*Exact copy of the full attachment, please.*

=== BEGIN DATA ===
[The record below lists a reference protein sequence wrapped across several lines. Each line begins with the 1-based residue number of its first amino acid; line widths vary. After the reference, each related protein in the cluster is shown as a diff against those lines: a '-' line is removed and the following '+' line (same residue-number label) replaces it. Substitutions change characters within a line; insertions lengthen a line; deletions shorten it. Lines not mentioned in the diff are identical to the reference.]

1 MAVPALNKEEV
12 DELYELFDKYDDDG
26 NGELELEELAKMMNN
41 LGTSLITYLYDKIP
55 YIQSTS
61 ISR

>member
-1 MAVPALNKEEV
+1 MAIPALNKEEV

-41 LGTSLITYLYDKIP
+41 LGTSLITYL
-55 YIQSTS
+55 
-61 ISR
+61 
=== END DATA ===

[The record below lists a reference protein sequence wrapped across several lines. Each line begins with the 1-based residue number of its first amino acid; line widths vary. After the reference, each related protein in the cluster is shown as a diff against those lines: a '-' line is removed and the following '+' line (same residue-number label) replaces it. Substitutions change characters within a line; insertions lengthen a line; deletions shorten it. Lines not mentioned in the diff are identical to the reference.]

1 MAVPALNKEEV
12 DELYELFDKYDDDG
26 NGELELEELAKMMNN
41 LGTSLITYLYDKIP
55 YIQSTS
61 ISR

>member
-1 MAVPALNKEEV
+1 MAIPALNKEEV

-41 LGTSLITYLYDKIP
+41 LGTSLITYL
-55 YIQSTS
+55 
-61 ISR
+61 